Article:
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Tesla Model Y Leads Italy’s BEV Market In November

It was another month of bittersweet feelings for Italy’s car sales in November. With the rest of Europe leading the charge in the switch to electric mobility, the continent’s fourth largest auto market saw contrasting signs for EV adoption. Tesla, taking a decisive lead in BEV sales, helped lift full electric cars’ market share and limit year-on-year losses.

The latest official statistics for Italy’s car market are out and tell a story in line with that of recent months. Overall car sales are on the up, EV sales not so much. Over 121,000 cars were registered in November, up almost 14% year on year (YoY) from the fewer than 107,000 units of November 2021. Conventional ICE powertrains were stable, with petrols at 26.9% and diesels at 18.2% market share (a year ago they reached 26.8% and 19% respectively). Plugless hybrids reached 33.6%, up from 31.3% twelve months before.

Battery electric vehicles (BEVs) scored 5,162 registrations in November. After the disappointing results of October, this was another month of subdued sales levels, with a YoY decline of almost 26% from the near 7,000 units of November 2021. It was at the same time the second highest monthly result of 2022 so far, following the peak of June when pent-up demand was finally released as new incentives were launched. Full electrics thus reached 4.2% market share, far from the highs of last year (6.5% in October 2021) but also amongst the best figures of 2022. It was not, however, an organic result, as it’s thanks to Tesla that BEVs avoided another monthly debacle, something we will see in the chart below.

Plug-in hybrid (PHEVs) powertrains followed a completely different path from full electric cars. With 6,698 registrations, PHEVs reached 5.5% market share. That was close to 18% YoY growth from fewer than 5,700 units twelve months before, when they took 5.3% market share. The stark difference from BEVs’ negative result confirms the year-long trend that is seeing this bridge technology keeping the lead over its uncompromised alternative. The good performance of PHEVs allowed overall plug-in registrations to reach 9.8% market share, the second best result this year, although nowhere near the 11.8% result achieved a year before.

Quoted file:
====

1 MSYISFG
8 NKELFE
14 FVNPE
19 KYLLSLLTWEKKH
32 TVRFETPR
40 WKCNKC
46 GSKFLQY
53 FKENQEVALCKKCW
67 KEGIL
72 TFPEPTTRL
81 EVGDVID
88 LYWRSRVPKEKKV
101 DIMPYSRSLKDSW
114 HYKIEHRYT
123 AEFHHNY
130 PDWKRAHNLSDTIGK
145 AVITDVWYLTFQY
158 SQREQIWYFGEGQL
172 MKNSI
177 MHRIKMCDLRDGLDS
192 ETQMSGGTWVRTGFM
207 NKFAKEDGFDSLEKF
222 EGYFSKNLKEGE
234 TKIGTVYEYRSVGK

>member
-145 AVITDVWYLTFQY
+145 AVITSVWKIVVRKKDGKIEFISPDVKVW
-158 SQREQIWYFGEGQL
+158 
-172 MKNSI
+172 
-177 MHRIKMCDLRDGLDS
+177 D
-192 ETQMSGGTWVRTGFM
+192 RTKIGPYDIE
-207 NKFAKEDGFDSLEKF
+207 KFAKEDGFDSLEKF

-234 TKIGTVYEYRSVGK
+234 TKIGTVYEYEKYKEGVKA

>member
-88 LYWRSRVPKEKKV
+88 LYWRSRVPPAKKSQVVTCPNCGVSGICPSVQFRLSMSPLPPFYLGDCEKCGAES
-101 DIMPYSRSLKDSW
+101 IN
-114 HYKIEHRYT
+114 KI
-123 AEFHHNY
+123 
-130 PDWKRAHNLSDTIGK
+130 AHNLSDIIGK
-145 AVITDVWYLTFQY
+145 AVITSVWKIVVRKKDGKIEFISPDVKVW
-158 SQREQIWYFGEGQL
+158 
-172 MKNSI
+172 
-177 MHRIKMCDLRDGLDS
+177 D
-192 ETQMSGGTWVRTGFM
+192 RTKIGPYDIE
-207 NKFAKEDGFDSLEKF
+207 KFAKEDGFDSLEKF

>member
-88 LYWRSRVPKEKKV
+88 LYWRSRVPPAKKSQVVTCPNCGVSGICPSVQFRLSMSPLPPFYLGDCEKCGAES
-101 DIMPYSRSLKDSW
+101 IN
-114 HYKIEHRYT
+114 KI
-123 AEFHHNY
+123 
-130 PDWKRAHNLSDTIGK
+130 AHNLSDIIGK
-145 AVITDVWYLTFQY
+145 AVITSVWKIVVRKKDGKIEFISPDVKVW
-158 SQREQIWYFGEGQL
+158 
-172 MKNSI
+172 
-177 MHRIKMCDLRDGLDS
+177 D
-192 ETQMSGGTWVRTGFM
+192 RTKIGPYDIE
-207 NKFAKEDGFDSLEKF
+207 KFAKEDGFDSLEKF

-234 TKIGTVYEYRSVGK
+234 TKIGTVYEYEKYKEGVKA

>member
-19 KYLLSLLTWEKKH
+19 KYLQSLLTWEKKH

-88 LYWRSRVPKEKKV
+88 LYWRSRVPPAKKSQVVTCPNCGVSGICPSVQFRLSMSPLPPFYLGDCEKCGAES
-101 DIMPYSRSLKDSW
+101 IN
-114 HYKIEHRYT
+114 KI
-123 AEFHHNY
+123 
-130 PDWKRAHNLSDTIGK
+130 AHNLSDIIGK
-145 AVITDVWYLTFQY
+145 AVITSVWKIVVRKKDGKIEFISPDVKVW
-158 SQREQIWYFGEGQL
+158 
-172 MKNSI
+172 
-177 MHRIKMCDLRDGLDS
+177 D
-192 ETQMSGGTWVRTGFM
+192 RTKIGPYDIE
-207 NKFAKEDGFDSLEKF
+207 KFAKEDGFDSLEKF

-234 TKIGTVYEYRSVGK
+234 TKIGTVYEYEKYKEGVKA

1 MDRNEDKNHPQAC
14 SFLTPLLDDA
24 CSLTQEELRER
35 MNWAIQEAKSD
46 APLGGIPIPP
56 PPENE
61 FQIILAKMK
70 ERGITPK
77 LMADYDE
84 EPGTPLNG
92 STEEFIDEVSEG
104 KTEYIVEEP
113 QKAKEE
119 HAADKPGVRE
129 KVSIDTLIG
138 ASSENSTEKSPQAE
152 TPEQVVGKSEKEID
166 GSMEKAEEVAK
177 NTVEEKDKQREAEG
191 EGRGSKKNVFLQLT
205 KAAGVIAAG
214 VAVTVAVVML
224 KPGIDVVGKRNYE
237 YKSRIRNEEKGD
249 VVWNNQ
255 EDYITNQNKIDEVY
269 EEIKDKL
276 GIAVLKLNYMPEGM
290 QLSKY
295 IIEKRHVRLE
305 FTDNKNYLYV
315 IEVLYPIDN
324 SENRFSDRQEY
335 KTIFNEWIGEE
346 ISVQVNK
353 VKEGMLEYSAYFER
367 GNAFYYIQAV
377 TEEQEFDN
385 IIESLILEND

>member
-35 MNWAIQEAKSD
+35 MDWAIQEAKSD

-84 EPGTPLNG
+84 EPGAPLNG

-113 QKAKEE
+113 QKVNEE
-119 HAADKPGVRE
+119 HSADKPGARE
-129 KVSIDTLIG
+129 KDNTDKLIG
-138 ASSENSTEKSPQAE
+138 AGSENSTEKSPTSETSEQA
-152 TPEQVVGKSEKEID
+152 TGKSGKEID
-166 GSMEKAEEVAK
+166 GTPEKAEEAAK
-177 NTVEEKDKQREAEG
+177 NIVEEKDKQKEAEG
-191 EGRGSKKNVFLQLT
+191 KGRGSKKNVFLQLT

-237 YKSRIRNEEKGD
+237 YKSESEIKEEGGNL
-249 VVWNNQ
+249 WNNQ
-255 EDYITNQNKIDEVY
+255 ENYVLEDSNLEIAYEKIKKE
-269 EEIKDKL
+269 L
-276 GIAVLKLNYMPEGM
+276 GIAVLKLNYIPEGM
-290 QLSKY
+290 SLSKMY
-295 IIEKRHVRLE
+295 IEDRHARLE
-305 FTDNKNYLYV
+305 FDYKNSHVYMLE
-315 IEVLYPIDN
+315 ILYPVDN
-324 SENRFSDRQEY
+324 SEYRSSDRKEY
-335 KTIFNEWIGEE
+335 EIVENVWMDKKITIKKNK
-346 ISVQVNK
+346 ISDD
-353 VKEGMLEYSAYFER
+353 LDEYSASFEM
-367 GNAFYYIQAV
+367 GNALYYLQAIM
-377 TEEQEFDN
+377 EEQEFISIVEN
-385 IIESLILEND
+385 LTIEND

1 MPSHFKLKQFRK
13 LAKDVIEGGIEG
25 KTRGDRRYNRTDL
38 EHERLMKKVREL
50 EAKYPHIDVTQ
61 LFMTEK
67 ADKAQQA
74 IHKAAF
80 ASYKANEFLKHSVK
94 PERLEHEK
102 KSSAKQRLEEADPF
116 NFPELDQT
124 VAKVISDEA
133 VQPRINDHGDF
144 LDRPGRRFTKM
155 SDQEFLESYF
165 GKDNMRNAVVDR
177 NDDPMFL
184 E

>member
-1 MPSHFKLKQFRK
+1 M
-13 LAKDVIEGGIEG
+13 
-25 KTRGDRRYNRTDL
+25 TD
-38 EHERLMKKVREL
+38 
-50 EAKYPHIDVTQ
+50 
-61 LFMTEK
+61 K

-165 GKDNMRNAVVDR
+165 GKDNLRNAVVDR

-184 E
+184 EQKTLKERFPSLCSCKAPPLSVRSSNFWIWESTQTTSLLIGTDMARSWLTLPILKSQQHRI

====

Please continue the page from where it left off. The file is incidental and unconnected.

In this month of mixed signals, the monthly top 10 BEV chart shows one clear winner in a sea of underwhelming results.

With an outstanding performance, the Tesla Model Y eclipsed all competition by erupting to number one with 1008 registrations (the Y’s best monthly result to date), in what looks like a repeat of its recent September exploit — except that this was no quarter end. Clearly, the ramping up of Berlin’s gigafactory production, along with a comparatively attractive price tag (the base version costs over €7,000 less than the base Model 3) are supporting Tesla’s increasingly difficult mission in the Italian market, which bodes the question as to how many more could be sold if only they qualified for incentives like most other BEVs.

At a very wide distance, the tiny Smart ForTwo followed in second place, with 471 registrations, fewer than half the numbers of the Model Y. The Fiat 500e completed the podium with a lackluster 396 registrations, very far from its previous peaks and in line with recent months’ dull performances. More compact models followed, including the once promising Dacia Spring — in fifth position with 351 registrations — which keeps missing out on high, untapped potential due to production constraints and the brand’s apparent focus on other European markets.

The C-segment German siblings VW ID.3 and Audi Q4 e-tron also made a symbolic appearance in the lower ranks of the chart, the only models beyond the Tesla Model Y to break the A- and B-segments’ usual dominance of the Italian market. The most notable absence from the chart was that of Tesla Model 3, once a powerful contender for monthly podium positions, but currently dragged by 20% YoY price hikes that have suppressed demand. This lull might only get resolved once Tesla’s factories (including Berlin?) start producing the much touted revamped Model 3, with fewer components (and an updated battery pack?) paired to a more attractive price point to bring back its lost mojo.

As new, higher segment BEV models still struggle to break through the tough barriers of Italy’s car market (with the notable exception of the Tesla Model Y), Italy’s staple mini BEVs can’t manage to make a positive difference and instead contribute to a weakened sales scenario that has now consolidated over the months. The Italian market’s extreme sensitivity to price means only well executed and appropriately priced models will meet success and create sustainable, long-term demand. The seeming paradox is that an upmarket D-segment SUV is showing the way. Will lower-price automakers take note?

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Written By

Carlo Ombello is an environmental engineer based in London. He writes about environment, sustainability and green technologies on his blog opportunity:energy.


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